I’m addicted to yoga.  As a naturopathic doctor, business owner, wife, mother, and friend, my life can be very full of both happiness and pain.  When life gets hectic, stress can cause anxiety and weaken the immune system, and if we aren’t careful, toxins from the environment, our food and stress can overwhelm our bodies.  Yoga is a great way for me to reconnect to my body and slow down.  If you are interested in regular detoxing, a consistent yoga practice is a great way to keep up.

What is a toxin and how do they affect you?

A toxin is any substance or thought that has harmful effects on the body.  Toxins can come from the environment, lifestyle choices, or from emotional baggage such as chronic stress and negative thought patterns.  Overtime, build up can result in:

  • Digestive Issues
  • Elevated Cholesterol
  • Weight Gain
  • Allergies
  • Skin Disorders
  • Fatigue
  • Muscle, Joint Pain
  • Anger, Depression
  • Dark Circles
  • Hormonal Imbalances
  • Poor Immune System
  • Insomnia
  • and Chemical Sensitivities

Breathing is an often overlooked detoxification process, When you breath, you bring in fresh oxygen not only to your lungs, but to your heart and your organs. it is an important tool to support your detoxification processes. 

Breathe right; it’s your birthright – Gurmukh

Pranayama (yoga breathing) practices:

  • Three part breathing (also known as abdominal breath or yogic breathing).  Yin Yoga often uses three part breathing and is great for grounding.
  • Kapalabhati “Shining Skull” (sometimes called “Breath of Fire”): Short, forced exhales, done at the bottom of the breath to best release toxins, then a relaxed partial inhale. Breath of Fire is a very powerful breathing practice used mainly in Kundalini yoga that energizes and lifts the spirit.
  • Rotating Kapalabhati:  Arms up, hands on shoulders fingers forward, thumbs back, elbows in a line with the shoulders. Rotate to each side, back and forth, exhale to the side, inhale to the center.  Kapalabhati is a common practice in Hatha and Kundalini yoga.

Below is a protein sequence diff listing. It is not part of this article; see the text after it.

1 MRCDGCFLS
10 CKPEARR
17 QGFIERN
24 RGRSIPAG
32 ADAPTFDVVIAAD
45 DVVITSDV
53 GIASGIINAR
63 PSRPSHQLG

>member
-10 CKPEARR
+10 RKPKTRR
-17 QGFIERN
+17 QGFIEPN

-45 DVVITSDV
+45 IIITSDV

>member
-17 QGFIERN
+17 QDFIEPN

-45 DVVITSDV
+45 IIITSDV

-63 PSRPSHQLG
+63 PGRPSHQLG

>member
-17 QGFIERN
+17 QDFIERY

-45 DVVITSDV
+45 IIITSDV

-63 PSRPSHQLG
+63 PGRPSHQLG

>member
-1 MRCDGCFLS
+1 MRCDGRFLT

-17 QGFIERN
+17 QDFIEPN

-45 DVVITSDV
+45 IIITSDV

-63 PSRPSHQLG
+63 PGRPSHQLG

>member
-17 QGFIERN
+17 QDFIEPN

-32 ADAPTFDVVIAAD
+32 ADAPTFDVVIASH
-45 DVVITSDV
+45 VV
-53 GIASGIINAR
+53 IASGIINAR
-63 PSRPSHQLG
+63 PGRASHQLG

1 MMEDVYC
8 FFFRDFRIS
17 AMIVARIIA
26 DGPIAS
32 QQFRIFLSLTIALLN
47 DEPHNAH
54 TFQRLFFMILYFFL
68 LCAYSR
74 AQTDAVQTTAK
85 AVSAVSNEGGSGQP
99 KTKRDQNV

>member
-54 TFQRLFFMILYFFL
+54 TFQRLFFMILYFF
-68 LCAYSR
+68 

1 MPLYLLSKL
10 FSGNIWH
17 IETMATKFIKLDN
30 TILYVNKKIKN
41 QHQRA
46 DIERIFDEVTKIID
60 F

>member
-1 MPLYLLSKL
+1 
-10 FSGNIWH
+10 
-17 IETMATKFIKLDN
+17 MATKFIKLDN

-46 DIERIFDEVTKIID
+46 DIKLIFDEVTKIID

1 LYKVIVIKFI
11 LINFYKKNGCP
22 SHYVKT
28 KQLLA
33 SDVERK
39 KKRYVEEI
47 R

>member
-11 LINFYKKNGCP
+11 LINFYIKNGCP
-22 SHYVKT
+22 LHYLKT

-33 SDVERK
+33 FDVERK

Meditation is also a powerful tool to support detoxification.  Your body stores memories and emotions that the mind isn’t able to handle.  This is a very effective protective mechanism, but overtime it can result in chronic health issues if the body takes on more toxins than it releases.  The liver is especially vulnerable to work overload since it is the main detoxification organ.  

Meditation to cleanse liver:

  • Sit in Easy Pose with back straight. Make wide circles with your torso while twisting at the waist rotating in one direction and then the other.
  • Eyes are closed and focused at the third-eye point (between eyebrows). Visualize sending healing energy to the liver. Inhale during the backward semi-circle, exhale as you circle forward. 
  • After 5-6 each side, inhale at the center, hold breath for 10-30 seconds. Exhale and relax. (Adapted from Meditation as Medicine by Dharma Singh Khalsa, MD and Cameron Stauth)

You can try these yogic practices by yourself or by joining a class.  Full class schedule here.

Dr. Melanie MacLaren is a naturopathic doctor and registered yoga teacher who is not only passionate about natural health but also the individualized needs of each of her clients.  
Contact Dr. Melanie at (317) 344-9840 to learn more or to schedule an appointment.